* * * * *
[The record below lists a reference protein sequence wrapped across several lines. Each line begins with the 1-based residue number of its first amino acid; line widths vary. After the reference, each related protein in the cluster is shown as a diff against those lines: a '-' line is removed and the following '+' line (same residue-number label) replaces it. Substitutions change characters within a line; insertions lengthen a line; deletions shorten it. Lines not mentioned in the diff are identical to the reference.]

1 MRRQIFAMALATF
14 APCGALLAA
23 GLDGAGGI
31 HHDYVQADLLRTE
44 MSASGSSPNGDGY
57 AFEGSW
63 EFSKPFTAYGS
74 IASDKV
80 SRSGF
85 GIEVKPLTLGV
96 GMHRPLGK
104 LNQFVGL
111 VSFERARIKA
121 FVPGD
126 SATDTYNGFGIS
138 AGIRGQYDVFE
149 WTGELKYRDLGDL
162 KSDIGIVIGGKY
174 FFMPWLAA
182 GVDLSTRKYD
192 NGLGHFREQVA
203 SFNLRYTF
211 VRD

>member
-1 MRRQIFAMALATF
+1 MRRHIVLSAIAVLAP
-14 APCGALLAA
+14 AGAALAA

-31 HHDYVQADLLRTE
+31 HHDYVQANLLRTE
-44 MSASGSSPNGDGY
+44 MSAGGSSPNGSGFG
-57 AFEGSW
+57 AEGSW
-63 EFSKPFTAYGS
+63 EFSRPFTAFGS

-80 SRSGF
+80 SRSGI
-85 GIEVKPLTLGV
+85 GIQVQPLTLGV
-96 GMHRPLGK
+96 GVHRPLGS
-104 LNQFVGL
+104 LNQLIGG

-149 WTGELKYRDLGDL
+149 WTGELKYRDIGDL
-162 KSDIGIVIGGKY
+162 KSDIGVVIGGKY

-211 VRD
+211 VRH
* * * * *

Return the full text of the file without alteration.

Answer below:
[The record below lists a reference protein sequence wrapped across several lines. Each line begins with the 1-based residue number of its first amino acid; line widths vary. After the reference, each related protein in the cluster is shown as a diff against those lines: a '-' line is removed and the following '+' line (same residue-number label) replaces it. Substitutions change characters within a line; insertions lengthen a line; deletions shorten it. Lines not mentioned in the diff are identical to the reference.]

1 MRRQIFAMALATF
14 APCGALLAA
23 GLDGAGGI
31 HHDYVQADLLRTE
44 MSASGSSPNGDGY
57 AFEGSW
63 EFSKPFTAYGS
74 IASDKV
80 SRSGF
85 GIEVKPLTLGV
96 GMHRPLGK
104 LNQFVGL
111 VSFERARIKA
121 FVPGD
126 SATDTYNGFGIS
138 AGIRGQYDVFE
149 WTGELKYRDLGDL
162 KSDIGIVIGGKY
174 FFMPWLAA
182 GVDLSTRKYD
192 NGLGHFREQVA
203 SFNLRYTF
211 VRD

>member
-1 MRRQIFAMALATF
+1 MRRHIVLSAIAVLAP
-14 APCGALLAA
+14 AGAALAA

-31 HHDYVQADLLRTE
+31 HHDYVQANLLRTE
-44 MSASGSSPNGDGY
+44 MSAGGSSPNGSGFG
-57 AFEGSW
+57 AEGSW
-63 EFSKPFTAYGS
+63 EFSRPFTAFGS

-80 SRSGF
+80 SRSGI
-85 GIEVKPLTLGV
+85 GIQVQPLTLGV
-96 GMHRPLGK
+96 GVHRPLGS
-104 LNQFVGL
+104 LNQLIGG

-149 WTGELKYRDLGDL
+149 WTGELKYRDIGDL
-162 KSDIGIVIGGKY
+162 KSDIGVVIGGKY

-211 VRD
+211 VRH